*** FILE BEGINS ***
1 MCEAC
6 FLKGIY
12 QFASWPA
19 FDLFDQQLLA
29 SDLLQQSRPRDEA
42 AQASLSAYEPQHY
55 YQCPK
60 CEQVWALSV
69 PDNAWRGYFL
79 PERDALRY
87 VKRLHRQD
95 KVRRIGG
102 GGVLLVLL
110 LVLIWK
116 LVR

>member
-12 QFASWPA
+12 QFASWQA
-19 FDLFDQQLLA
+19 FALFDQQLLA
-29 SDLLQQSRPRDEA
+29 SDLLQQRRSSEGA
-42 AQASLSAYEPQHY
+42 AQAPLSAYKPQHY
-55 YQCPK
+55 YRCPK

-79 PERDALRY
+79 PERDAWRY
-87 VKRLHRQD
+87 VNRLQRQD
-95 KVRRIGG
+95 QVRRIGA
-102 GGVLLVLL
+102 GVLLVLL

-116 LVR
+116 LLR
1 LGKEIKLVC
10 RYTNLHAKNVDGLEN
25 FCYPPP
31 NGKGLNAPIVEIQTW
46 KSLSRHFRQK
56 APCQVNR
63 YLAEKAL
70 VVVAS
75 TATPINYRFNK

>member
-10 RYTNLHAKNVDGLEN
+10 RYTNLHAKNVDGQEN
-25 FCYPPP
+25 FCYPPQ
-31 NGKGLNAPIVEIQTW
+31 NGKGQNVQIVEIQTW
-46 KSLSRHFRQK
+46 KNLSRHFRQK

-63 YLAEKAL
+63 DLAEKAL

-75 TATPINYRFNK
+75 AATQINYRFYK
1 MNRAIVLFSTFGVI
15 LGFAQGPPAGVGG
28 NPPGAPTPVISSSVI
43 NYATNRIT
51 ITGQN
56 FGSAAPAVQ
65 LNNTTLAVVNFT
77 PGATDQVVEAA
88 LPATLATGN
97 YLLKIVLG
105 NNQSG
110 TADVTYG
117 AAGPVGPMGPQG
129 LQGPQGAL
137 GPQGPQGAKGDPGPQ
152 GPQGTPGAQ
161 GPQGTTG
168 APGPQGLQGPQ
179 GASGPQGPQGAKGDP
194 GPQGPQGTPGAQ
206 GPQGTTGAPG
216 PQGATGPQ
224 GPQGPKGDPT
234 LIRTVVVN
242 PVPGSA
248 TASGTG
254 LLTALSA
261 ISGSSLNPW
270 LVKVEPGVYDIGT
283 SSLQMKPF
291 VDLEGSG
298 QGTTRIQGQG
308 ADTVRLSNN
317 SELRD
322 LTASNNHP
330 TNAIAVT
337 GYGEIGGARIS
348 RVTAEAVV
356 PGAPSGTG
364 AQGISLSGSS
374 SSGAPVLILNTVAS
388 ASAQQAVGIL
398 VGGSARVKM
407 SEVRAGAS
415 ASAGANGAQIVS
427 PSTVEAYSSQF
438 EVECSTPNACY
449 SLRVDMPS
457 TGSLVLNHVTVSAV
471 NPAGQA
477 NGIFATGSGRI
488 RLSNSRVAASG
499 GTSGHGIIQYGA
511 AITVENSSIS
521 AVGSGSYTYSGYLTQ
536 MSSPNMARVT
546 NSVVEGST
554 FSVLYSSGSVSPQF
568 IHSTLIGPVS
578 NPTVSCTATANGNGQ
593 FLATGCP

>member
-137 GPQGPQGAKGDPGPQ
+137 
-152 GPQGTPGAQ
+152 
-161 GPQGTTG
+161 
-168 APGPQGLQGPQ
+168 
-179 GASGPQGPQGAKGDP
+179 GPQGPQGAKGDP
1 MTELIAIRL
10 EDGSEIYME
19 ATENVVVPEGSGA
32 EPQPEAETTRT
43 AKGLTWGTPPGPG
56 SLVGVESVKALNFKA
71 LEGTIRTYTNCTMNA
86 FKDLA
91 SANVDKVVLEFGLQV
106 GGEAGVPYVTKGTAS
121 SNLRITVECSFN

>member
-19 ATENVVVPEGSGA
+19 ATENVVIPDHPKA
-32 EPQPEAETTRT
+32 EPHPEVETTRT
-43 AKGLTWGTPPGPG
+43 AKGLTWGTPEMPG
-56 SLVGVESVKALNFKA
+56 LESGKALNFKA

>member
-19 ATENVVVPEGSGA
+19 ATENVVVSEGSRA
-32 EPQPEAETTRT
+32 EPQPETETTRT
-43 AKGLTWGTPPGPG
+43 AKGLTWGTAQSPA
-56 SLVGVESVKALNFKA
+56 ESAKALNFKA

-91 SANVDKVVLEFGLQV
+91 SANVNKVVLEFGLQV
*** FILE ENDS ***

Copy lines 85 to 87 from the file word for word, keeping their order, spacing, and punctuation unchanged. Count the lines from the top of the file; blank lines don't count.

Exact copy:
254 LLTALSA
261 ISGSSLNPW
270 LVKVEPGVYDIGT